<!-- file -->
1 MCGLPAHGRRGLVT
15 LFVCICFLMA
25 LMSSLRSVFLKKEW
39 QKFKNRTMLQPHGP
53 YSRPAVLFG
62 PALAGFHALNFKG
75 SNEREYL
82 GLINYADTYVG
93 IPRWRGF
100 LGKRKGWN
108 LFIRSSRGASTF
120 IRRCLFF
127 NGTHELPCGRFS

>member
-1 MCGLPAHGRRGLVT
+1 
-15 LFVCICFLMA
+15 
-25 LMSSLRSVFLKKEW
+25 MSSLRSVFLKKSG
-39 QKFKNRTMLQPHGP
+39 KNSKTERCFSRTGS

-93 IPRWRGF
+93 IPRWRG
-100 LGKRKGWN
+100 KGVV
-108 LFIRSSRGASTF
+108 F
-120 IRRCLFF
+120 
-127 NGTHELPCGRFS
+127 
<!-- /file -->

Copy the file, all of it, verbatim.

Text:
1 MCGLPAHGRRGLVT
15 LFVCICFLMA
25 LMSSLRSVFLKKEW
39 QKFKNRTMLQPHGP
53 YSRPAVLFG
62 PALAGFHALNFKG
75 SNEREYL
82 GLINYADTYVG
93 IPRWRGF
100 LGKRKGWN
108 LFIRSSRGASTF
120 IRRCLFF
127 NGTHELPCGRFS

>member
-1 MCGLPAHGRRGLVT
+1 
-15 LFVCICFLMA
+15 
-25 LMSSLRSVFLKKEW
+25 MSSLRSVFLKKSG
-39 QKFKNRTMLQPHGP
+39 KNSKTERCFSRTGS

-93 IPRWRGF
+93 IPRWRG
-100 LGKRKGWN
+100 KGVV
-108 LFIRSSRGASTF
+108 F
-120 IRRCLFF
+120 
-127 NGTHELPCGRFS
+127 